Savoring

Studying happiness is counter-intuitive. My tendency is to think that the more time I spend on studying how to be happy, the less time I’m spending ‘just being’, which is a happy state, isn’t it?  Yet, I was drawn by two respected sources (a Buddhist teacher and the less respected but still liked Very Bad Wizards podcast), to a super popular Coursera class, taught by Yale professor Laurie Santos, called simply The Science of Well-Being, and thought, “Why not see what the current wisdom is? Why not give it a try?”

Especially, why not give it a try when everything about our current technological age tells me we have to learn to operate in ways that go beyond the basic intuitions we trust in. I’ve always believed, and certainly everything until now has pointed to this belief as wise, that my own sense of myself is closest to correct, precisely because I do invest in knowing myself, do pay attention to examining my deepest motivations. I’ve made daring, dramatic changes in order to line up more authentically with the resulting realizations.

But — what about operating in a world where ‘data’ may have a better read on my core-motivations and ingrained habits than I do? Data has no motivation to look away from blind spots. What about functioning in a world that, I won’t say weaponizes but definitely capitalizes, on pushing all my high-school level comparative triggers, to get me to look away from what I might best benefit from seeing?

Rather than rant about the effects of social media on our psyches and society we keep having strong and frightening glimpses of, why not try to learn more about what we’re contending with?

What this course offers are upgraded versions of familiar strategies, like gratitude & savoring.

Savoring might be as simple as taking time to write out a pleasurable experience or accomplishment… to go back and notice with better attention (many have been doing a form of this with gratitude journals for many years). It is conjuring something positive twice, stretching it out, lingering it longer (yes that’s an odd way to say that but it means what I mean). 🙂

The key point is bringing the sensation closer/stronger to memory, so that as you come into the next moment/next opportunity, gratitude is the nearest frame at hand.

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4.28.2018 Miami

Doing this intentionally over a few weeks, even though I thought I had a good gratitude game going already, has meant that in most default modes, most modes where I’m switching from one thing to another, I found myself a tiny bit slower to reach for hits of emotion like frustration or judgment.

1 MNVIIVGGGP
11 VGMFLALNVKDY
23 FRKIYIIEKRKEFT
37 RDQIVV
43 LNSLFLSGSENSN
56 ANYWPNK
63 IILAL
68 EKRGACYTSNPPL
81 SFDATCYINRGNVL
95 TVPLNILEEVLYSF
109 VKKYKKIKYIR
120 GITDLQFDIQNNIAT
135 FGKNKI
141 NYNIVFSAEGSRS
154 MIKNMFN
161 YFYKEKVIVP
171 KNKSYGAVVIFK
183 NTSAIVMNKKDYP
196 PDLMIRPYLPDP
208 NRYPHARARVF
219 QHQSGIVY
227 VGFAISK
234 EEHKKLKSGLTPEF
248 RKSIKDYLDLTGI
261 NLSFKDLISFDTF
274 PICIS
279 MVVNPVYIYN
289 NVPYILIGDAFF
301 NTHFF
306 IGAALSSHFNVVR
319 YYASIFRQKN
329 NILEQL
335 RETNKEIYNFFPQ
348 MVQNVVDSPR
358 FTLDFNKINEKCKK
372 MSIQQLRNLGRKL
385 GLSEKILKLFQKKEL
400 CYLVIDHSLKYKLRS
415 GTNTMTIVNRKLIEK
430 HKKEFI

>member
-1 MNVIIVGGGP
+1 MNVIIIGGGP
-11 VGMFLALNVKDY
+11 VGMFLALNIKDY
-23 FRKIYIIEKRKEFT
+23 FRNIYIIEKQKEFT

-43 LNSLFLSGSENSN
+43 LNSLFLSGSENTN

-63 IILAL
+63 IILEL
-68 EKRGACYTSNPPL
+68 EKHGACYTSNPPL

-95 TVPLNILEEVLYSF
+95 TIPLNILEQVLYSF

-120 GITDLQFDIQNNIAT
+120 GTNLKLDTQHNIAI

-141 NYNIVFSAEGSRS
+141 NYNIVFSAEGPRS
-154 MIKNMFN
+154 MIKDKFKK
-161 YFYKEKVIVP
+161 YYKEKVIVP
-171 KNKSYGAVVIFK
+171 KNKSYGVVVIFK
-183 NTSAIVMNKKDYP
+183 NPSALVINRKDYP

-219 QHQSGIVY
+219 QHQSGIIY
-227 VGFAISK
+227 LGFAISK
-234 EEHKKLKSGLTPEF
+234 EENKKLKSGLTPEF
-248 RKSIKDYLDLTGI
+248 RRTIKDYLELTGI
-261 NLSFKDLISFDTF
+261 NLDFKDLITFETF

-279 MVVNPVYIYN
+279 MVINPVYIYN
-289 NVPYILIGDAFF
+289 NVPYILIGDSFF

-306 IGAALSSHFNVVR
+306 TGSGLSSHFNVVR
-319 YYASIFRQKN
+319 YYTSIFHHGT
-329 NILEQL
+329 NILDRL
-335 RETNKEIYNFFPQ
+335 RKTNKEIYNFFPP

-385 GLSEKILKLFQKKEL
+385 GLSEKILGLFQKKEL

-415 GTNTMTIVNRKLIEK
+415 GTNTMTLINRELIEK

At first, the practices felt to me like, “Okay, Oprah already taught us all this gratitude stuff in a context of magical thinking, so let’s move on.” But there is a very strong foundation, rooted in acceptance of the reality of human ‘hedonic adaptation’, rather than crediting happiness to the powers of self and will, so I have been doing it all anew, with an open mind. It is far too easy to become cynical with what is familiar.

Really, understanding this concept of Hedonic Adaptation, is already worth taking the course. It basically means that what we think will make us happy, is not what actually makes us happy. Scientists have found various ways to test this idea and have come up with pretty useful tools to thwart or delay the tendency to follow our outdated intuitions on this, like active savoring and gratitude journals, like increasing variety and interrupting consumption, like switching reference points.

I come from a background of nurturing greater awareness-in-general, or awareness-for-its-own-sake, as a kind of panacea. I’ve figured out by going through myriad painful experiences that experiences are weightier than things, for instance, but it was still really interesting to consider the studied reason behind that: that things more often stick around long enough for us to grow tired of them. At least this has been true for me to now.

The tide of prevailing patterns and marketing is just too strong to resist without accepting and addressing that we’re operating with biases and ingrained adaptations.  So these are simply ‘core’ exercises that support well-being in times such as ours, if we DO them.

My daughter had some issues with migraines recently, and other disturbing symptoms, so we’ve been going from appointment to appointment, doctor to doctor, and test to test, to get a sense of what might be going on. In the process, we’ve been learning A LOT about how people have to live now when it comes to basic things like sitting and standing, not always looking forward.

We may ‘know’ that “sitting is the new smoking” when it comes to health, that posture is crucial, that interrupting the flow of productivity to check on well-being is actually not optional, but it can still take something disruptive to make us actually DO THINGS (like savoring, gratitude) to change our ways.

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